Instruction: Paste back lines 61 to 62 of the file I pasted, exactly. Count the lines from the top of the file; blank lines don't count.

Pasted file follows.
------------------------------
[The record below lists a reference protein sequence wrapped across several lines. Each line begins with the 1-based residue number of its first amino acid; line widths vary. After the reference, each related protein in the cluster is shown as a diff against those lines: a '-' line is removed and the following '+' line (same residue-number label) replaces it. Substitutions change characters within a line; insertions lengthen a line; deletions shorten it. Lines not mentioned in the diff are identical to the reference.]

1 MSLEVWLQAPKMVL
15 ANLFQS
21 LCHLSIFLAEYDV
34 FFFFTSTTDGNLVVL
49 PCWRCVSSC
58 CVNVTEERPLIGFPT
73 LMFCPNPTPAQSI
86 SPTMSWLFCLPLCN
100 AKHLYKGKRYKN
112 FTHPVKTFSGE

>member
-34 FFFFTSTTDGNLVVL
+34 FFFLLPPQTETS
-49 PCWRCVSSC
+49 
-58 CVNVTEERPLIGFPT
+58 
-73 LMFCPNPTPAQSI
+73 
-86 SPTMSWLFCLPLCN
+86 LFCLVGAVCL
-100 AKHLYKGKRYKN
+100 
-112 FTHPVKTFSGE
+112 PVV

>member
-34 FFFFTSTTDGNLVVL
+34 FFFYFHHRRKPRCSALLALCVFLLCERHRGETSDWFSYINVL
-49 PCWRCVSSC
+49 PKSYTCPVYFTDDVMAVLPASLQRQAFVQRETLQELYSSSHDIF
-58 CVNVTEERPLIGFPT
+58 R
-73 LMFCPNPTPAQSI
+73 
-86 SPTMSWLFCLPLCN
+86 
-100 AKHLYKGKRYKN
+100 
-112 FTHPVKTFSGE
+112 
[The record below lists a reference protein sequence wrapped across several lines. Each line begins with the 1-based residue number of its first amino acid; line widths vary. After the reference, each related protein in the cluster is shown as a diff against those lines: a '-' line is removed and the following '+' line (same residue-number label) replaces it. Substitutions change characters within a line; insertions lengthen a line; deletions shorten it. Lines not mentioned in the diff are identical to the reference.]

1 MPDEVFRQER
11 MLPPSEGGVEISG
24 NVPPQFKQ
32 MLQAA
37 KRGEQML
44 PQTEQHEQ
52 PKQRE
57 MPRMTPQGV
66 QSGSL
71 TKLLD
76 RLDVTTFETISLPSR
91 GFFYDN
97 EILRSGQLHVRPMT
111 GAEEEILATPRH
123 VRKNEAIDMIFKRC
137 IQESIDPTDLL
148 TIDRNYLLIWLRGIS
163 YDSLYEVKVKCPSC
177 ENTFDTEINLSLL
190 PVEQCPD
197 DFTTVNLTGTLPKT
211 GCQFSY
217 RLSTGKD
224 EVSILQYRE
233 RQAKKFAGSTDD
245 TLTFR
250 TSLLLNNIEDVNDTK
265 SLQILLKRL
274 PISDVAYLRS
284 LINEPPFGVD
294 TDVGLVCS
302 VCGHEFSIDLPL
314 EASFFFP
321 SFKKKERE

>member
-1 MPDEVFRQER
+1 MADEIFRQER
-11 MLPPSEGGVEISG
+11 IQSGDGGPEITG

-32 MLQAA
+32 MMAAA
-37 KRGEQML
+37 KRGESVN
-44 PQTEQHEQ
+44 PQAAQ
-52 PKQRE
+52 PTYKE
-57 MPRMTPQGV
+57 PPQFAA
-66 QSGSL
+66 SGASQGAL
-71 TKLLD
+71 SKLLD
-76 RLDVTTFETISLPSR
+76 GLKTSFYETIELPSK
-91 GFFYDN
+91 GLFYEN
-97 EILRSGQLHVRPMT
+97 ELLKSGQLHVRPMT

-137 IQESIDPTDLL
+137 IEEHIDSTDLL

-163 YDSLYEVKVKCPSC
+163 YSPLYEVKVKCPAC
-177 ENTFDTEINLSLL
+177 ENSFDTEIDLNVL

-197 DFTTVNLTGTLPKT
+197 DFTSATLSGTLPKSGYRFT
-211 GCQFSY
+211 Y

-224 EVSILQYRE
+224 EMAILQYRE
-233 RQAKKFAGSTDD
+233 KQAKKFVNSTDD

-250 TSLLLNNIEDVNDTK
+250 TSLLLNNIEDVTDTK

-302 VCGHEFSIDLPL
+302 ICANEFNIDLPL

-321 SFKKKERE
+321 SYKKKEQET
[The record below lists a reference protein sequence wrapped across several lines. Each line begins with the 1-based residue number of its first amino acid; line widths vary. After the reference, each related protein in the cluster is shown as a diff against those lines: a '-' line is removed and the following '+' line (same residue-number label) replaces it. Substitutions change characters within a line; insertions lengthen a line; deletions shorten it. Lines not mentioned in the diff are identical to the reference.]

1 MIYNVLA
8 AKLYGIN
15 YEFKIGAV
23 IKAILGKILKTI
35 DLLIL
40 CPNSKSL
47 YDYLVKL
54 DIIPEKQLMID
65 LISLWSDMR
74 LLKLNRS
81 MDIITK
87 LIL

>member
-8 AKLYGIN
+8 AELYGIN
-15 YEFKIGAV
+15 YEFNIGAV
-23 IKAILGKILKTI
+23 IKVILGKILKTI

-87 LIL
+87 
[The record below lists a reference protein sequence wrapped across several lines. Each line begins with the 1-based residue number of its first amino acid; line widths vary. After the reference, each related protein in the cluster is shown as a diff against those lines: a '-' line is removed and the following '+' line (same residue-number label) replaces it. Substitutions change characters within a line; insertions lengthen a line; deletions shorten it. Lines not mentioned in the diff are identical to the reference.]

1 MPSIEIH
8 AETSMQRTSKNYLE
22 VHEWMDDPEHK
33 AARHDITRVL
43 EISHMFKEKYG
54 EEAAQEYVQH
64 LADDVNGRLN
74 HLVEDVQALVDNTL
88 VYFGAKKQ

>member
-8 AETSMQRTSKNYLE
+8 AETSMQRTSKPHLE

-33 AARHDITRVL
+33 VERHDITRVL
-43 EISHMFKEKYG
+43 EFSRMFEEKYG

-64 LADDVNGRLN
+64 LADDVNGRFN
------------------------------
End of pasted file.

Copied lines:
177 ENTFDTEINLSLL
190 PVEQCPD